So yes, once again it was time to do boxes for our beautiful Wood Ducks, but this time we had an interesting twist; we received calls from locals that somebody had gone around and vandalized some boxes in Whitefield. We armored up with a fleet of duck boxes to replace those that were vandalized, grabbed the sleds, and got out there.
Now, this certainly isn't the Maine wildlife crime of the century, but someone did do quite a number on those boxes. Thankfully, there are no inhabitants at this time of year, and anybody who broke into them would have found just empty nests of sawdust or rotting eggs that didn't hatch.
This is just one example of several duck boxes that were destroyed. It appears someone used a hammer or hatchet to break them open.
Four of five boxes on that body of water needed replacing. Oddly enough, the only one not broken into was unused. On the bright side, all of those that were used and destroyed have nice, brand new duck boxes to move into for the spring.
After replacing all of the destroyed boxes, we rallied the sleds back onto the trailer, and in doing so noticed a small cord attached to something before a culvert ran under the road. It was a minnow trap which has been there for god-knows how long, baited with an old hot dog. It was unmarked and un-tagged. Within it was what I was hoping not to see; a plethora of animals who were trapped and didn't survive.
Within were all sorts of fish, several shrews, and some amphibians. Luckily, one was a newt, which is capable of surviving underwater, and was alive but sluggish from the cold. I released him back into the marsh, dismantled the trap, and left a business card with IFW's info on it so that whoever left the trap would know who to call. It's very easy to harm a diverse array of wildlife and turn a harmless trap into a death trap just by forgetting about it. While this is the only one I've found on the job, I have found many over the years, and would highly encourage everyone to monitor their traps and be sure to remove them before rain storms or winter; they can oftentimes float away and become an undetectable killing machine.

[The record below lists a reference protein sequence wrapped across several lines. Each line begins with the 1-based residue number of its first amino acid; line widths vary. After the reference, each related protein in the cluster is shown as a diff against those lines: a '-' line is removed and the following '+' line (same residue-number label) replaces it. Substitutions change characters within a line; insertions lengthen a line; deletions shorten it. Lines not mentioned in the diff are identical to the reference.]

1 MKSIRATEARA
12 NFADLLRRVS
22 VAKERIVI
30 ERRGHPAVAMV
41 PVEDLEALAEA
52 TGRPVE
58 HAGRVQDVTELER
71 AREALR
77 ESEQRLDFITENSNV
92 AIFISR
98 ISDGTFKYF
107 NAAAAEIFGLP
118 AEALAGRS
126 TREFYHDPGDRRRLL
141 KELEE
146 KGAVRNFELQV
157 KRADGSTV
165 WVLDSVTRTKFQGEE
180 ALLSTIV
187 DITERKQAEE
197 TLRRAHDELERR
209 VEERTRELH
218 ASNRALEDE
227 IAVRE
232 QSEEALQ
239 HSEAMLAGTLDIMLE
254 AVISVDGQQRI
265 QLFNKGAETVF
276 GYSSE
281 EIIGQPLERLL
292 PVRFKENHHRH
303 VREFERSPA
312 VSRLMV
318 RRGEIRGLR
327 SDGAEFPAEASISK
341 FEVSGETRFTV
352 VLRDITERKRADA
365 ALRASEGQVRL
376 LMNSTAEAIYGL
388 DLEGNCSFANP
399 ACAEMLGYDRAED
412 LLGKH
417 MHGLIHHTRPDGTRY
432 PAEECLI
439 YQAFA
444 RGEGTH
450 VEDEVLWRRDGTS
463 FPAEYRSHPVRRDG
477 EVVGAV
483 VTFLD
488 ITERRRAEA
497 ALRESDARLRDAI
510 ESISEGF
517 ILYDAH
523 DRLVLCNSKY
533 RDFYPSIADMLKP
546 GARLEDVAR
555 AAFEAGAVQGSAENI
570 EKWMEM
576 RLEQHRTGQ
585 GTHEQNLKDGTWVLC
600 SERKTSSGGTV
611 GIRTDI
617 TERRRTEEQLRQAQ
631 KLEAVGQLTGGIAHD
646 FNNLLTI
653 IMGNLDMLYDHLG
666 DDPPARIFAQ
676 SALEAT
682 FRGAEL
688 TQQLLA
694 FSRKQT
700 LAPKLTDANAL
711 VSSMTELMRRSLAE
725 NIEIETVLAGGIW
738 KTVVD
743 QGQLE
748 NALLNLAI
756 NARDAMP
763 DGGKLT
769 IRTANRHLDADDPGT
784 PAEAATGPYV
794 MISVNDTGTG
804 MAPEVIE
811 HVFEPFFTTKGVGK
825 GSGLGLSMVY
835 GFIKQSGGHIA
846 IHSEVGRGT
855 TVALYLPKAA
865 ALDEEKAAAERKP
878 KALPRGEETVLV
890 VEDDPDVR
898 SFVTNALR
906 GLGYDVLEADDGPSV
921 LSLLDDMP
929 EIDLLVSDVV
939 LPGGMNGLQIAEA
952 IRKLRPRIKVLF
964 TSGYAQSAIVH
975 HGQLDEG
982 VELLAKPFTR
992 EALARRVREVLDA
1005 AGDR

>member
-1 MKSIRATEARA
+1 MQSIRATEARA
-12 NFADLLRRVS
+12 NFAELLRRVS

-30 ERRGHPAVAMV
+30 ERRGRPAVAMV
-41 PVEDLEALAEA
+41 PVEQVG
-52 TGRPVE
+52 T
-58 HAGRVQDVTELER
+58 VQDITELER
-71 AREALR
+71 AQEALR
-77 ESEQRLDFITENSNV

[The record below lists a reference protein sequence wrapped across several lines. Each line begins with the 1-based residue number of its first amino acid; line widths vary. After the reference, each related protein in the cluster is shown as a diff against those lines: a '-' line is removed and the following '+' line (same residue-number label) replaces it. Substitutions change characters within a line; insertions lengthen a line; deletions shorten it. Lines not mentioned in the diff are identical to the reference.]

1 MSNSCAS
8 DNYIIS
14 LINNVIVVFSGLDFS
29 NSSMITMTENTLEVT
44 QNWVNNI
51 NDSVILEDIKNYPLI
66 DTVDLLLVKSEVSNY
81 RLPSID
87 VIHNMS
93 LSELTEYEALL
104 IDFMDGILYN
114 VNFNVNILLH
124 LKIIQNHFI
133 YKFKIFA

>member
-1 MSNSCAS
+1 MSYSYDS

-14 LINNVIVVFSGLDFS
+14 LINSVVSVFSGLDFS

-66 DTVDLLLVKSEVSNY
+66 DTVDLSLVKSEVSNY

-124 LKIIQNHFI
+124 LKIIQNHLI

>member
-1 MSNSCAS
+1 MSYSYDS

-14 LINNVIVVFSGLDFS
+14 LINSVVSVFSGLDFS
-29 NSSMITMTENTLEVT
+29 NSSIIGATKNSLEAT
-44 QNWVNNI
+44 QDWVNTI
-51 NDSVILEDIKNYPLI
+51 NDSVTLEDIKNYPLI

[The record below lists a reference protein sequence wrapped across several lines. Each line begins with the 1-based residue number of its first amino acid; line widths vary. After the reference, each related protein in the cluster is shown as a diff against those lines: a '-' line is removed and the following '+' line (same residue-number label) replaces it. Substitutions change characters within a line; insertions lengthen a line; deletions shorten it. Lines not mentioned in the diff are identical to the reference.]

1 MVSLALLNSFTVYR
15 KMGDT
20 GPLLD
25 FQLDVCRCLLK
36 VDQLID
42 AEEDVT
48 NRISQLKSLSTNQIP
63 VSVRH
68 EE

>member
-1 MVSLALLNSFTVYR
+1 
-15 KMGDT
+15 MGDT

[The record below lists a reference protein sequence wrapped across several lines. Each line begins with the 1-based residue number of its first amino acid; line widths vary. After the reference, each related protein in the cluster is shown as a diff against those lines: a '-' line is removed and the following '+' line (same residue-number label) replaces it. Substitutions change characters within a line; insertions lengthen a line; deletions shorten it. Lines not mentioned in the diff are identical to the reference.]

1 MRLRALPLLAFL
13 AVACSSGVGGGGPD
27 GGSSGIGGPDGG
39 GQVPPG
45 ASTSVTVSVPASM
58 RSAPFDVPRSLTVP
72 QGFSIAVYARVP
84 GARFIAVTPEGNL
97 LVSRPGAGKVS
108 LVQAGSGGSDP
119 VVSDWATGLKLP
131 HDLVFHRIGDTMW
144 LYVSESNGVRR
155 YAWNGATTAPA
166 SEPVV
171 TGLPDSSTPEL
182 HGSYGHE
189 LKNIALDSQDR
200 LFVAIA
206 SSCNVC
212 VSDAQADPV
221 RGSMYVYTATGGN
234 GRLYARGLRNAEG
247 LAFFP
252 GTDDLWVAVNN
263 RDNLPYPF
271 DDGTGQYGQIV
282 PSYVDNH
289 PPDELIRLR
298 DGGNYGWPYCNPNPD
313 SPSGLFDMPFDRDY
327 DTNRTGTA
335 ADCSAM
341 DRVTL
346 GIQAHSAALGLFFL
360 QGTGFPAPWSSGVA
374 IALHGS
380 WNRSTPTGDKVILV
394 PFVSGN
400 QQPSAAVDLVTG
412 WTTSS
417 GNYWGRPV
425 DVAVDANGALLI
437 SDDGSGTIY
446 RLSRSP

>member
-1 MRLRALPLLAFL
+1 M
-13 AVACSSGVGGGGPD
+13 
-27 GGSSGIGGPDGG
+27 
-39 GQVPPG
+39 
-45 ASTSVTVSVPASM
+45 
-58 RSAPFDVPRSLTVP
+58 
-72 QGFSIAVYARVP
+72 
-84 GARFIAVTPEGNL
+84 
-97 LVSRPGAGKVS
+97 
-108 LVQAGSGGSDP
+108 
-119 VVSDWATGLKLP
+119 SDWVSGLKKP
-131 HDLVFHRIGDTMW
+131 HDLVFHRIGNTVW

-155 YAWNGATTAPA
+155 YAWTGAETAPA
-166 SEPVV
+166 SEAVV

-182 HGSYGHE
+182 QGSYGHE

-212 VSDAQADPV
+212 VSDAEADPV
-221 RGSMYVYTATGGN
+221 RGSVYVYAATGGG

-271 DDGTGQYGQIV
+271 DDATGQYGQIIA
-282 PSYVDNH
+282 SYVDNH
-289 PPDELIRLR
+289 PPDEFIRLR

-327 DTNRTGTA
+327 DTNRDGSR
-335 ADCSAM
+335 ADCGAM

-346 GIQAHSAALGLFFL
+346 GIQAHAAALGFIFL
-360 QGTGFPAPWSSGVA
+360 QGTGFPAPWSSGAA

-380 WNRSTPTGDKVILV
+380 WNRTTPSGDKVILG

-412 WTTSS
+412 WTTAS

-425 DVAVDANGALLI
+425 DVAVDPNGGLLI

On the bright side, we did have a few fun encounters while out tending to the area's problems. When we arrived, we observed a mink slinking about on the other side of the marsh, weaving in and out of reeds and small holes, hunting for any rodents he could find. Mustelids (weasels) always humor me; they just seem to do whatever they please, tear up everywhere they go like a wild teenager on a dirt-bike, run up a mountain for fun, and hunt prey many times their size.
This was only emphasized by the coolest tracks I've ever seen going across the ice.
Run and jump!
These are the tracks of an otter, which are among the most playful of the mustelids. Originally thinking this was a beaver due to the drag marks, a closer look revealed much smaller tracks, and there were odd spaces between the drags and then suddenly, no drag (really, it turned into somewhat of a gallop). It took a moment for me to put together the fact that these are otter tracks, and he was having a blast running, jumping, and sliding across the ice early that morning. Tracks along the slide marks are where he pushed himself along to keep his rocket-like body propelling forward. Between their sleek designs, fine fur, and oily coat, they really are nature's best toboggans.
That is all for this week, thank you for reading!